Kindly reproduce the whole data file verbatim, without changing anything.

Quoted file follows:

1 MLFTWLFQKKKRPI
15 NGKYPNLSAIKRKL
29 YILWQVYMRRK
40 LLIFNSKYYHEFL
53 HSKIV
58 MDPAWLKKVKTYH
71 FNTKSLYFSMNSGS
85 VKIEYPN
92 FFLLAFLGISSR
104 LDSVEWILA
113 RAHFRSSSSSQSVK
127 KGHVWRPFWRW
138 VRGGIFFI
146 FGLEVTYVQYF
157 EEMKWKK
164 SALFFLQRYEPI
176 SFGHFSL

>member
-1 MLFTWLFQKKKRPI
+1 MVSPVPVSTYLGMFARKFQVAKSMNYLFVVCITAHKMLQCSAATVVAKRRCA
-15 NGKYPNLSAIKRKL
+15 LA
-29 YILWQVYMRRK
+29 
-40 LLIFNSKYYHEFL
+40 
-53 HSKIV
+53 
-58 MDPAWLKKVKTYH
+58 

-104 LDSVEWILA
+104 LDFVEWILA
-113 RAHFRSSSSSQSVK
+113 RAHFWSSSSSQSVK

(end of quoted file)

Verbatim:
1 MLFTWLFQKKKRPI
15 NGKYPNLSAIKRKL
29 YILWQVYMRRK
40 LLIFNSKYYHEFL
53 HSKIV
58 MDPAWLKKVKTYH
71 FNTKSLYFSMNSGS
85 VKIEYPN
92 FFLLAFLGISSR
104 LDSVEWILA
113 RAHFRSSSSSQSVK
127 KGHVWRPFWRW
138 VRGGIFFI
146 FGLEVTYVQYF
157 EEMKWKK
164 SALFFLQRYEPI
176 SFGHFSL

>member
-1 MLFTWLFQKKKRPI
+1 MVSPVPVSTYLGMFARKFQVAKSMNYLFVVCITAHKMLQCSAATVVAKRRCA
-15 NGKYPNLSAIKRKL
+15 LA
-29 YILWQVYMRRK
+29 
-40 LLIFNSKYYHEFL
+40 
-53 HSKIV
+53 
-58 MDPAWLKKVKTYH
+58 

-104 LDSVEWILA
+104 LDFVEWILA
-113 RAHFRSSSSSQSVK
+113 RAHFWSSSSSQSVK